Although I haven't been doing much Acting work in recent years, I have been doing a lot of radio commercials and voice over for different agencies, which is always fun.

On the technical field, I left Mysterious Development in December since I got an offer to work on a really big, cool and complex .NET backend project. I really enjoyed working on game development, specially having the opportunity to learn how to develop games with Unity3D and C#/Mono but I love .NET technologies and the current project and team is awesome and with an international quality level, so I'm very happy with the move and the current work. I have been working with WCF, Windows Services, RESTful services, ASP.NET, MS SQL, SQLite, WebORB and LINQ.

I'm planning some big changes soon, so hopefully this year will be full with opportunities, challenges and learning. I'll try to make some time and post some of the things I have been working with and learning during these months.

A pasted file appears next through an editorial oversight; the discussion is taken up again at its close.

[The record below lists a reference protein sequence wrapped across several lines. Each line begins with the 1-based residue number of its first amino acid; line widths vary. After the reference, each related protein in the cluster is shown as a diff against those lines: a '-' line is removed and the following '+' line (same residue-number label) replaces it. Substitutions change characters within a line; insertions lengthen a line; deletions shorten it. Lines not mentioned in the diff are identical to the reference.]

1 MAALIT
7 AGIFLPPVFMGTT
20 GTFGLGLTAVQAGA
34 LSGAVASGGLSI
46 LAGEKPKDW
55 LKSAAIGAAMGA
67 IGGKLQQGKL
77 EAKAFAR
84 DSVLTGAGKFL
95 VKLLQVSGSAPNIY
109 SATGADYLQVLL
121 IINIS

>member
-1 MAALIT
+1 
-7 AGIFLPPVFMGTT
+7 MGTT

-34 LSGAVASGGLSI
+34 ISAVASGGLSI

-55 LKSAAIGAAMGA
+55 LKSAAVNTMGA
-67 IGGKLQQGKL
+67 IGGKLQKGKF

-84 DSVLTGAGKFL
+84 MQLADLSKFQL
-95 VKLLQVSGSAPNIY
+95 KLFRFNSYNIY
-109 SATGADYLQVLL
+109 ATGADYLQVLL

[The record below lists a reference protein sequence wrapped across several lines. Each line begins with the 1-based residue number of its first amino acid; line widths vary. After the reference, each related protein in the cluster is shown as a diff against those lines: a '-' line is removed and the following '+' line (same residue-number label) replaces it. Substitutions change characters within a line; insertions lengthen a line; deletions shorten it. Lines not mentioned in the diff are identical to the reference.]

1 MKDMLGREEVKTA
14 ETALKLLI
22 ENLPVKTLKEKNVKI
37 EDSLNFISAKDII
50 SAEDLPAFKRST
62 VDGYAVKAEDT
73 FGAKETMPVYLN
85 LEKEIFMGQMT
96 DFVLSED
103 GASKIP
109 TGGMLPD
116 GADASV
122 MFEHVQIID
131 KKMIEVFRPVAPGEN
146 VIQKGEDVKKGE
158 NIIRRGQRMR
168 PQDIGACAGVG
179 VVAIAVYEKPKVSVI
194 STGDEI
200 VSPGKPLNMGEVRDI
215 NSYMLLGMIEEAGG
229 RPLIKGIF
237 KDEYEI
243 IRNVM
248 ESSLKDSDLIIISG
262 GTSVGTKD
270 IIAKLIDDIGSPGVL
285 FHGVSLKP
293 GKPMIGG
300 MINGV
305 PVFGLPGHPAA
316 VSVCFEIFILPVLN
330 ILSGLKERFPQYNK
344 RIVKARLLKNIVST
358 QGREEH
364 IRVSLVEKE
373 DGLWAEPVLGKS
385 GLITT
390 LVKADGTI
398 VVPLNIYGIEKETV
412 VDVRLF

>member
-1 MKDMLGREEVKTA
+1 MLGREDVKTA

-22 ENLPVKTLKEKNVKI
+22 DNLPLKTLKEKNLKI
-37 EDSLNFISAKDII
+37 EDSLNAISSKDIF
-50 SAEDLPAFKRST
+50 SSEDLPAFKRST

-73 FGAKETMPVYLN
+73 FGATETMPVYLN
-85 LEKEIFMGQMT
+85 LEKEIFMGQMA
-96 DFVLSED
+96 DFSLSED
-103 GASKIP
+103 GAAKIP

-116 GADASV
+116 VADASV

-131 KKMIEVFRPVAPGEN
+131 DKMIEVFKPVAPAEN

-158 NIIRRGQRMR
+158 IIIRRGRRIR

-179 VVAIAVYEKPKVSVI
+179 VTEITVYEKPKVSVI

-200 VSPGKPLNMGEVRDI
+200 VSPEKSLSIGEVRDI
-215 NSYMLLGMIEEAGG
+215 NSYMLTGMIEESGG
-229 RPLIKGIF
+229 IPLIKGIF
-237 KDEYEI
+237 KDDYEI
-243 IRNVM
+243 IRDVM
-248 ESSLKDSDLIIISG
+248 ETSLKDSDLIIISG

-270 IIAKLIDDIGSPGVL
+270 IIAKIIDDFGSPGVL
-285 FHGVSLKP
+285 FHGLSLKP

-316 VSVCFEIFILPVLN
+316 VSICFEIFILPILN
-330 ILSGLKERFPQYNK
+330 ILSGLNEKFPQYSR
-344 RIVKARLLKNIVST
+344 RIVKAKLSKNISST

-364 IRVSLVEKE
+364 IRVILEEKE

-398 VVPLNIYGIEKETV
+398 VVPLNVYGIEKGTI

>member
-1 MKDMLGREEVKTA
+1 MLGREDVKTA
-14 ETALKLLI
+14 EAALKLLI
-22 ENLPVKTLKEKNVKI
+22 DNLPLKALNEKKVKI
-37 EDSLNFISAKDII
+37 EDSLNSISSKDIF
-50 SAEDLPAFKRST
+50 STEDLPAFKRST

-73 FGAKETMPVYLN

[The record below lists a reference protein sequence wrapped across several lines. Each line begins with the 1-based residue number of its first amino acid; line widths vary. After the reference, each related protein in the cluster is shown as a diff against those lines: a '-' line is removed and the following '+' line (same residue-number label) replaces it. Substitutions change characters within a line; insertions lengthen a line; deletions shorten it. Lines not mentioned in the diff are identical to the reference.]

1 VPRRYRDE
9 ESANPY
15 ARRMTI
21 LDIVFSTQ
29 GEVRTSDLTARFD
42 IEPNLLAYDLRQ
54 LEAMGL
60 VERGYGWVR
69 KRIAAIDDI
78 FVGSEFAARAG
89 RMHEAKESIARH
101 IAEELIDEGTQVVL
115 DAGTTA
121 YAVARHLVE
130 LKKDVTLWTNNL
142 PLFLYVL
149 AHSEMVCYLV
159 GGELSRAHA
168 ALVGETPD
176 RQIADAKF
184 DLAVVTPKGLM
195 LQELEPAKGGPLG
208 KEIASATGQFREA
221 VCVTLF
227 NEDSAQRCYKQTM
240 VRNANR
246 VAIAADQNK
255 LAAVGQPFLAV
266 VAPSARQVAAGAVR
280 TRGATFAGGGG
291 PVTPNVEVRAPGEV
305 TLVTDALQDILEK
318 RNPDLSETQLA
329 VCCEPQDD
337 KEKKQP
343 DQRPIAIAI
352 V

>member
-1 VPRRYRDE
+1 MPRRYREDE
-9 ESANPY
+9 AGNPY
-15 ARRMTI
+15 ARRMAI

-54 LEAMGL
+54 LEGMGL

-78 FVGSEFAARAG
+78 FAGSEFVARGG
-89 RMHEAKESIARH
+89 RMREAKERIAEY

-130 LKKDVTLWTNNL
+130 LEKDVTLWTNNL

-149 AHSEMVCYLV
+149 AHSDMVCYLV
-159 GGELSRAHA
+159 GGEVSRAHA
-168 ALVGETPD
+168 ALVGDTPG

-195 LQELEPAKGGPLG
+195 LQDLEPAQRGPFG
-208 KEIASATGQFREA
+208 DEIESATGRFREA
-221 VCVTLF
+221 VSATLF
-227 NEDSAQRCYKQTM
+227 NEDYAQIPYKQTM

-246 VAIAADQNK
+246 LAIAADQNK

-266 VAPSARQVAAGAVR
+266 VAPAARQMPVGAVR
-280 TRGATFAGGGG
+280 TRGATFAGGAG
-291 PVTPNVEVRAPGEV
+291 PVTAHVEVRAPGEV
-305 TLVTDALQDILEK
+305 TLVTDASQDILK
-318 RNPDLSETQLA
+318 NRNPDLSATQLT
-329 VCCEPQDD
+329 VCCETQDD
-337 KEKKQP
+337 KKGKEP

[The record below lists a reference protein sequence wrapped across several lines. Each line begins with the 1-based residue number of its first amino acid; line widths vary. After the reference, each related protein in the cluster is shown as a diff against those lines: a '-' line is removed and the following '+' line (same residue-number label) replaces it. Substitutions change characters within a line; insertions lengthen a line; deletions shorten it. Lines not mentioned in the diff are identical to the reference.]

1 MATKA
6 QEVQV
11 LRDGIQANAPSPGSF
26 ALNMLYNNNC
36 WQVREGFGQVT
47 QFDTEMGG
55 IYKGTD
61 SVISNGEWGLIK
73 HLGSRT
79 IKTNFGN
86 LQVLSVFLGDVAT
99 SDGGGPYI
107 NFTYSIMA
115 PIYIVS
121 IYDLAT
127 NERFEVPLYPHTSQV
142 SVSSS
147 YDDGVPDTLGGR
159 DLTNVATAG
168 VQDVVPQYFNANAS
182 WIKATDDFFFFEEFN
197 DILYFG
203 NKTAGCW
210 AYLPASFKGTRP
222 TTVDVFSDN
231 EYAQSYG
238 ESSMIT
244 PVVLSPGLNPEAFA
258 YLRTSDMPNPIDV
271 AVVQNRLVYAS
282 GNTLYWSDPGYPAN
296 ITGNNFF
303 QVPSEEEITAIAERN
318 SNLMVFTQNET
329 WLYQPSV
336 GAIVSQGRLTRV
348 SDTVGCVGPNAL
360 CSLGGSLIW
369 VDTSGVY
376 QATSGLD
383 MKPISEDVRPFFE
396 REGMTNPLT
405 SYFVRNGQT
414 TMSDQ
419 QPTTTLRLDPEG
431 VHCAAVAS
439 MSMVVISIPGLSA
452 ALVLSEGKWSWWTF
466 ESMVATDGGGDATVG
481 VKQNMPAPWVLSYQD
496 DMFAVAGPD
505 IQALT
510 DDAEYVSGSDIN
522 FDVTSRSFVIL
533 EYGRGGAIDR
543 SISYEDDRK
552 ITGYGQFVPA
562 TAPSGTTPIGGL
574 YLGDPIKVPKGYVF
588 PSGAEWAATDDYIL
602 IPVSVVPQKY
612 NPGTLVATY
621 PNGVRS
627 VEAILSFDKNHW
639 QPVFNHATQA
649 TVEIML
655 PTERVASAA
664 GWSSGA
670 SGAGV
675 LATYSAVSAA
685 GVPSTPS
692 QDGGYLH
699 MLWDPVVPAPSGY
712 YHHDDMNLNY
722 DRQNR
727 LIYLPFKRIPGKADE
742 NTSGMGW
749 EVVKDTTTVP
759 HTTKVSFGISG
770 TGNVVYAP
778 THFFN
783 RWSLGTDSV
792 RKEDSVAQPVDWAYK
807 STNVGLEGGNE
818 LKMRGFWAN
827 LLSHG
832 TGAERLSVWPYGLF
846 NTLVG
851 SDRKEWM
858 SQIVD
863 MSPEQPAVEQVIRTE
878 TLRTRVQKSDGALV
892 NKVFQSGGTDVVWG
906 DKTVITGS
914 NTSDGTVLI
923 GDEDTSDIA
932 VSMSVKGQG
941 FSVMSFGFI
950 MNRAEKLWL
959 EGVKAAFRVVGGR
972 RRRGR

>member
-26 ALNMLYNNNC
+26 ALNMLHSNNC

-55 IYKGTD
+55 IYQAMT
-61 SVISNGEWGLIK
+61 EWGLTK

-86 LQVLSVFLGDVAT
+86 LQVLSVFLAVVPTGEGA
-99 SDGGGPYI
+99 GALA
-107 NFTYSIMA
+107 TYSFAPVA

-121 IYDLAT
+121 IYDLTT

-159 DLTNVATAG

Cheers!
-arbbot

Monday, February 7, 2011

Good Reads Update: The Name of the Wind by Patrick Rothfuss

The Name of the Wind (Kingkiller Chronicle, #1)The Name of the Wind by Patrick Rothfuss

My rating: 5 of 5 stars


Reading the book right now. Magical and organic, impress by the way the book is written and how the story is told. I read Kafka when I was 12 years old, and The Lord of The Rings when I was 13 years old. I'm 30 years old now, and Rothfuss's book has such power that takes me away from reality and sometimes is very hard to come back. It gives me the same strong feelings of the great books I read more than 15 years ago. Wonderful book from a master writer.



View all my reviews